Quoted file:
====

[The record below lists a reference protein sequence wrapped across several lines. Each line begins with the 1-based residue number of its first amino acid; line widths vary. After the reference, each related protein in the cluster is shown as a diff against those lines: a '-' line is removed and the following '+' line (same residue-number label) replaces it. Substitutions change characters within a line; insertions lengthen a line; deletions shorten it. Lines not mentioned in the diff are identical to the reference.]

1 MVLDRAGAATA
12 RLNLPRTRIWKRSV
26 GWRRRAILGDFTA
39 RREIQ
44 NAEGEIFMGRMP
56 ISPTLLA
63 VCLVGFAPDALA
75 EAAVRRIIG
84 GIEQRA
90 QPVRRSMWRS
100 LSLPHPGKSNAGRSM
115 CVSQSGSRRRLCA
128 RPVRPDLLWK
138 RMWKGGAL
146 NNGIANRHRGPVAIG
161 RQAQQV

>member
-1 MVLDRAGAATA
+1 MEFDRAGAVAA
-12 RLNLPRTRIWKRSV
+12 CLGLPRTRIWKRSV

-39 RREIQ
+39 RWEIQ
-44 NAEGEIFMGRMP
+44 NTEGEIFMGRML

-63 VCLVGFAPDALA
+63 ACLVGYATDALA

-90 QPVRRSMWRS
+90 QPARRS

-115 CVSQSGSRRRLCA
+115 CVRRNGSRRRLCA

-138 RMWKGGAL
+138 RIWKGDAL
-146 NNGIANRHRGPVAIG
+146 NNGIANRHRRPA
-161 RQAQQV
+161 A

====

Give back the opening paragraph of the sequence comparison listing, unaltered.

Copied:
[The record below lists a reference protein sequence wrapped across several lines. Each line begins with the 1-based residue number of its first amino acid; line widths vary. After the reference, each related protein in the cluster is shown as a diff against those lines: a '-' line is removed and the following '+' line (same residue-number label) replaces it. Substitutions change characters within a line; insertions lengthen a line; deletions shorten it. Lines not mentioned in the diff are identical to the reference.]